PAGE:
Q: What do you call a grumpy cow?
Like many artists, I do my best to embrace all emotions. Yesterday, it was not so easy…
I woke up feeling gruuumpy. If I could have, I would’ve crawled into Oscar’s trash pad with Slimy and hidden away for a while. (At the time it seemed like only a cute little orange worm with miniature belongings could cheer me up.) But I couldn’t. I had to drive through heavy rain and traffic, between drivers who seemed to have lost their driving capabilities with the sun, to teach a class—rather than laze around or write to the cozy backdrop—where my grumpiness could not…or, at least should not, show. Blech.
To make matters worse, I felt guilty for feeling so darn grumpy. What right did I have? I have super-nifty people in my life. I love my work. I’m healthy. I have food, shelter, safety…the list goes on. But ARGH!!! I still felt grumpy.
As I pulled into park, hyper-analyzing my emotions as we introspective-folks tend to do , the study I sited in my last post popped into my head. It showed that keeping a gratitude journal can increase a person’s happiness by 25 percent. That would bring me to about…moderate grumpiness; only one foot in Oscar’s can. I had time, so figured what the heck?
What happened next astonished me. I filled a page with big, scrawly words and phrases. My new niece, my bull dog, a sweet text message I’d received… And I swear, the fog lifted. (Metaphorically speaking.) I wasn’t happy-slappy ready-to-dance, mind you, but the tenseness in my shoulders eased up. The near-tears in my eyes dissipated. And a subtle warmth spread through my body, ensuring me that “everything’s gonna be okay.”
“Gratitude unlocks the fullness of life. It turns what we have into enough and more. It turns denial into acceptance, chaos to order, confusion to clarity. It can turn a meal into a feast, a house into a home, a stranger into a friend. Gratitude makes sense of our past, brings peace for today and creates a vision for tomorrow.” - Melody Beattie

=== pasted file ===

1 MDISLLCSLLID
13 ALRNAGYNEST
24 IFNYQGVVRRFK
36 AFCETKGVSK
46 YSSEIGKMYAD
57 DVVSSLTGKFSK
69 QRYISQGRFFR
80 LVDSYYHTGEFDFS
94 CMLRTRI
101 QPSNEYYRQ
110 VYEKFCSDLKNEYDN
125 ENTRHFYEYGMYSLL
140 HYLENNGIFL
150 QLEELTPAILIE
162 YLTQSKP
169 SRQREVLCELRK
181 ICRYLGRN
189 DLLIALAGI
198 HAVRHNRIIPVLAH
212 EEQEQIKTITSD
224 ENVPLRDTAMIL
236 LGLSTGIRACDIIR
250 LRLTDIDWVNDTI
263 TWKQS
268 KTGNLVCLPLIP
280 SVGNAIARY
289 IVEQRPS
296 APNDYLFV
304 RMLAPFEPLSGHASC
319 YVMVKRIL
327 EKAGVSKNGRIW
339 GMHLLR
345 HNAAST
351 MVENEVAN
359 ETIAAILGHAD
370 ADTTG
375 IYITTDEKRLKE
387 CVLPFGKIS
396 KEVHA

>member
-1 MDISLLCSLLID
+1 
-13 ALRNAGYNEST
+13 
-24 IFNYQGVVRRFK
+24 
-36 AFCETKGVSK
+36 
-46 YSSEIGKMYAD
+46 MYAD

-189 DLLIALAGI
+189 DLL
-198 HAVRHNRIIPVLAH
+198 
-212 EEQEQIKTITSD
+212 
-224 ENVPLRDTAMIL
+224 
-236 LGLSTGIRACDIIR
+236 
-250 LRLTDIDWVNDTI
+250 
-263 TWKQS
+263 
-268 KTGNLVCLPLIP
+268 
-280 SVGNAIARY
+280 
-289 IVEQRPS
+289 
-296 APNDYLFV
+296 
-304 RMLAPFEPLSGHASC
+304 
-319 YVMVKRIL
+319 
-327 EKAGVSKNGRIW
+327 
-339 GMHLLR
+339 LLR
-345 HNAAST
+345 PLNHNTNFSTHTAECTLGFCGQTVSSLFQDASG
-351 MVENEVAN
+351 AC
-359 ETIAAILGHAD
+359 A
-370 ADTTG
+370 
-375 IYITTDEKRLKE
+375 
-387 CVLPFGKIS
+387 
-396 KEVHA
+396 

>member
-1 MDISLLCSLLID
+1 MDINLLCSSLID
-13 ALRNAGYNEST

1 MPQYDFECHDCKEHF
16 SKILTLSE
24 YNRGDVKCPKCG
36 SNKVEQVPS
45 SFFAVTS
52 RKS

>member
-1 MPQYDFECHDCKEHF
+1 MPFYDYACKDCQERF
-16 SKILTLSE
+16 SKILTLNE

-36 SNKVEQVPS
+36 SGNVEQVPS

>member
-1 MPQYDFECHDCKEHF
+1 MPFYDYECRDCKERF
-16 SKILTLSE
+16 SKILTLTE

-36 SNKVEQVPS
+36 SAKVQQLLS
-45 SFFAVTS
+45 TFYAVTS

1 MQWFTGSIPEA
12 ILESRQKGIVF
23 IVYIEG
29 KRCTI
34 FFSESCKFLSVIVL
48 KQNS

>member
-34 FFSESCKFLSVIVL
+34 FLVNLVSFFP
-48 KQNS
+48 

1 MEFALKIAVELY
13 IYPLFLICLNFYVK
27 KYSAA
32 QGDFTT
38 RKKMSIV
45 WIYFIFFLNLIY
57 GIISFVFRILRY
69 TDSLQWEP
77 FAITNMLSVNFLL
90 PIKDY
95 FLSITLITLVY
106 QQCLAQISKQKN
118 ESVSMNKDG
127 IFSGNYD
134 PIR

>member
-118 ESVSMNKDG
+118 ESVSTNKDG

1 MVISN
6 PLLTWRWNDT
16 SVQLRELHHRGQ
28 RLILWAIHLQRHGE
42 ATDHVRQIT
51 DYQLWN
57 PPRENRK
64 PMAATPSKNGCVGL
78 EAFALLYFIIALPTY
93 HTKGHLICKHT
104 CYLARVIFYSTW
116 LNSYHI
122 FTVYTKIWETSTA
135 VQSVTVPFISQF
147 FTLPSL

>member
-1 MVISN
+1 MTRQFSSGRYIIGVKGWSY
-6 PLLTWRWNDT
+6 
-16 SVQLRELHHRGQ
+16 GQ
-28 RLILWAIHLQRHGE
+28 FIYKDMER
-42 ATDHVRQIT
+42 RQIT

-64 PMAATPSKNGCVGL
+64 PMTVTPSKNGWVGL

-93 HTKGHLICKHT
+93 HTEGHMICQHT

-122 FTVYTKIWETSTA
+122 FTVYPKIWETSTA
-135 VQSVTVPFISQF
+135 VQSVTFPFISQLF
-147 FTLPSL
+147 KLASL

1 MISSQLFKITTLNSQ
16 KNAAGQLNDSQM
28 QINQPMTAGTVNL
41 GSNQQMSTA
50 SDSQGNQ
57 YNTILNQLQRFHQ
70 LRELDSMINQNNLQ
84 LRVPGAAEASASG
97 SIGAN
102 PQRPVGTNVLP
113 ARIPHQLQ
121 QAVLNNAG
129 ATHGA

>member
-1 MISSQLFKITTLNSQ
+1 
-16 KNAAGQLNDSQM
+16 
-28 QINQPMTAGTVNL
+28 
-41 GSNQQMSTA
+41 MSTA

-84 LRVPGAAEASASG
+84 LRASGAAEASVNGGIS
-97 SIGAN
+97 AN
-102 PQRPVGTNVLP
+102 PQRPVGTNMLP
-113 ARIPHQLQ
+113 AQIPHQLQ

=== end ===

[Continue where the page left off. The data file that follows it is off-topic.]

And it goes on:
Respecting, feeling and exploring our emotions is key to creative growth and expression. (And yes, we “deserve” a whole range.) One way to manage negative feelings involves putting them in perspective. In order to attract more goodness into our lives, we should really learn to appreciate and accept what we have and where we’re at.
Simple Ways to Practice Gratitude:
- Keep a gratitude journal. (I highly suggest one specifically for your car. ) If you don’t have a journal nearby in times of need, use the back of a receipt, a napkin—any write-friendly surface.
- Say “thank you” often and mean it.
- Do something kind for someone you’re grateful for, without their awareness of who did it.
- Write and send thank you letters, emails and text messages regularly…or at least once per month. Studies have linked routine, hand-written thank you letters with long-lasting mood enhancements for the writers.
- Have your family or a group of friends share what they’re grateful for at gatherings—and not just Thanksgiving dinner.
- Support fellow writers’ and readers’ books, blogs and other projects by posting sincere comments, passing the word on or promoting them on your website.
- Volunteer for Meals on Wheels, a soup kitchen or other organizations. (This is a great way to spend holidays.)
- Make a “I’m grateful for…” list specific to a loved one. Send it to them with flowers, homemade cookies or a thoughtful card. Sing it to them if you wish. (If you’re not a great singer, it’ll be ultra-precious.)
- Write a story or poem about an experience or person you’re grateful for.
The biggest benefits of gratitude come from regular practice, according to Robert Emmons—a leading gratitude researcher at the University of California at Davis. So make it a habit. The more we express gratitude, the happier we’ll feel, the more light we’ll bring to others and the less likely we’ll be to draw comparisons between ourselves and oh, say, grouchy Sesame St. characters…
How do you express gratitude? What are you particularly grateful for today?